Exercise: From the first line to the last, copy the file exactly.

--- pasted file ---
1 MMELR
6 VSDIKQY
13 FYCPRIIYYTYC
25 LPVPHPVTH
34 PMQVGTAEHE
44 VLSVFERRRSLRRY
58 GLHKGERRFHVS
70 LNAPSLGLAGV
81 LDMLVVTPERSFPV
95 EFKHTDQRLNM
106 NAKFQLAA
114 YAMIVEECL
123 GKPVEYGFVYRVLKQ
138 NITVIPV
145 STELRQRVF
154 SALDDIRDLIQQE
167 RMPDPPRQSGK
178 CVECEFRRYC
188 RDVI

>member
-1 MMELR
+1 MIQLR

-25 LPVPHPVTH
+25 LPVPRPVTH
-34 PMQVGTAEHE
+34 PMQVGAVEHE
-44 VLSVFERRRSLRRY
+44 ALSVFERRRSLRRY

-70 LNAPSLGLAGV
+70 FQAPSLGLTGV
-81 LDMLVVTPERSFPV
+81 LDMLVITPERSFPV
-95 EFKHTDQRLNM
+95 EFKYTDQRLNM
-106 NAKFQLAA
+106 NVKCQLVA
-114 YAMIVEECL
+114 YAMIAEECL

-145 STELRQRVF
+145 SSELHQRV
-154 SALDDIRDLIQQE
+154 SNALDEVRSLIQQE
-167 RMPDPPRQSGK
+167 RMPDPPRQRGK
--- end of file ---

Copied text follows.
1 MMELR
6 VSDIKQY
13 FYCPRIIYYTYC
25 LPVPHPVTH
34 PMQVGTAEHE
44 VLSVFERRRSLRRY
58 GLHKGERRFHVS
70 LNAPSLGLAGV
81 LDMLVVTPERSFPV
95 EFKHTDQRLNM
106 NAKFQLAA
114 YAMIVEECL
123 GKPVEYGFVYRVLKQ
138 NITVIPV
145 STELRQRVF
154 SALDDIRDLIQQE
167 RMPDPPRQSGK
178 CVECEFRRYC
188 RDVI

>member
-1 MMELR
+1 MIQLR

-25 LPVPHPVTH
+25 LPVPRPVTH
-34 PMQVGTAEHE
+34 PMQVGAVEHE
-44 VLSVFERRRSLRRY
+44 ALSVFERRRSLRRY

-70 LNAPSLGLAGV
+70 FQAPSLGLTGV
-81 LDMLVVTPERSFPV
+81 LDMLVITPERSFPV
-95 EFKHTDQRLNM
+95 EFKYTDQRLNM
-106 NAKFQLAA
+106 NVKCQLVA
-114 YAMIVEECL
+114 YAMIAEECL

-145 STELRQRVF
+145 SSELHQRV
-154 SALDDIRDLIQQE
+154 SNALDEVRSLIQQE
-167 RMPDPPRQSGK
+167 RMPDPPRQRGK